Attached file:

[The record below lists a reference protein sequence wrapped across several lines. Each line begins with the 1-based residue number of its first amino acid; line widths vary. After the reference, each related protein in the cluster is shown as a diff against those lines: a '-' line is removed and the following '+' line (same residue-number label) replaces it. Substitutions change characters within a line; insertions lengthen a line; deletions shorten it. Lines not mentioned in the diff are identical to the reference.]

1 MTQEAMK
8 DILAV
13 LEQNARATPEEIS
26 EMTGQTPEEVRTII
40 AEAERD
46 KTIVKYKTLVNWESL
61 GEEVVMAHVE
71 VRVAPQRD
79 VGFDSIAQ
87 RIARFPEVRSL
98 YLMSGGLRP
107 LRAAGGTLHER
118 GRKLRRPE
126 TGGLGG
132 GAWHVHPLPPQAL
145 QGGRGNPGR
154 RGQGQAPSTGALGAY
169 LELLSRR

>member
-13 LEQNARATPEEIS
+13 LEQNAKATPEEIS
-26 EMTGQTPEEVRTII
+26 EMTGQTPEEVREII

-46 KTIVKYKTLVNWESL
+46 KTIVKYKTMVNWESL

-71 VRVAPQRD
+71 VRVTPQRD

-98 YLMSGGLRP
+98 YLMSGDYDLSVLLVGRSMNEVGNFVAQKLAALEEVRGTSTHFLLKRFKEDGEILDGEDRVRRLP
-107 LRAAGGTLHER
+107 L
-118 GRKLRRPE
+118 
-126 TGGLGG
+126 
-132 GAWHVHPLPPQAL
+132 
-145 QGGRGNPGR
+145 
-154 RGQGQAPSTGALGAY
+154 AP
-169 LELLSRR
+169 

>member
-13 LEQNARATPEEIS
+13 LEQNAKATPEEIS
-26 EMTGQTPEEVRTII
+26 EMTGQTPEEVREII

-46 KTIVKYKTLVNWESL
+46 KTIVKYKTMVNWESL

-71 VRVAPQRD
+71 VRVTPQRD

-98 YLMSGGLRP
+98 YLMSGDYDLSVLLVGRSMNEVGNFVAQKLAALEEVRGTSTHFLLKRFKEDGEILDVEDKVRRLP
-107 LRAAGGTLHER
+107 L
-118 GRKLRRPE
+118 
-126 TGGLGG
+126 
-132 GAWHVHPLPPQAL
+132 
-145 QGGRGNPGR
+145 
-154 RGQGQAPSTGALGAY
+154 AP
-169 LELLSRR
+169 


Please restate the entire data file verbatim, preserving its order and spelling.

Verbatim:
[The record below lists a reference protein sequence wrapped across several lines. Each line begins with the 1-based residue number of its first amino acid; line widths vary. After the reference, each related protein in the cluster is shown as a diff against those lines: a '-' line is removed and the following '+' line (same residue-number label) replaces it. Substitutions change characters within a line; insertions lengthen a line; deletions shorten it. Lines not mentioned in the diff are identical to the reference.]

1 MTQEAMK
8 DILAV
13 LEQNARATPEEIS
26 EMTGQTPEEVRTII
40 AEAERD
46 KTIVKYKTLVNWESL
61 GEEVVMAHVE
71 VRVAPQRD
79 VGFDSIAQ
87 RIARFPEVRSL
98 YLMSGGLRP
107 LRAAGGTLHER
118 GRKLRRPE
126 TGGLGG
132 GAWHVHPLPPQAL
145 QGGRGNPGR
154 RGQGQAPSTGALGAY
169 LELLSRR

>member
-13 LEQNARATPEEIS
+13 LEQNAKATPEEIS
-26 EMTGQTPEEVRTII
+26 EMTGQTPEEVREII

-46 KTIVKYKTLVNWESL
+46 KTIVKYKTMVNWESL

-71 VRVAPQRD
+71 VRVTPQRD

-98 YLMSGGLRP
+98 YLMSGDYDLSVLLVGRSMNEVGNFVAQKLAALEEVRGTSTHFLLKRFKEDGEILDGEDRVRRLP
-107 LRAAGGTLHER
+107 L
-118 GRKLRRPE
+118 
-126 TGGLGG
+126 
-132 GAWHVHPLPPQAL
+132 
-145 QGGRGNPGR
+145 
-154 RGQGQAPSTGALGAY
+154 AP
-169 LELLSRR
+169 

>member
-13 LEQNARATPEEIS
+13 LEQNAKATPEEIS
-26 EMTGQTPEEVRTII
+26 EMTGQTPEEVREII

-46 KTIVKYKTLVNWESL
+46 KTIVKYKTMVNWESL

-71 VRVAPQRD
+71 VRVTPQRD

-98 YLMSGGLRP
+98 YLMSGDYDLSVLLVGRSMNEVGNFVAQKLAALEEVRGTSTHFLLKRFKEDGEILDVEDKVRRLP
-107 LRAAGGTLHER
+107 L
-118 GRKLRRPE
+118 
-126 TGGLGG
+126 
-132 GAWHVHPLPPQAL
+132 
-145 QGGRGNPGR
+145 
-154 RGQGQAPSTGALGAY
+154 AP
-169 LELLSRR
+169 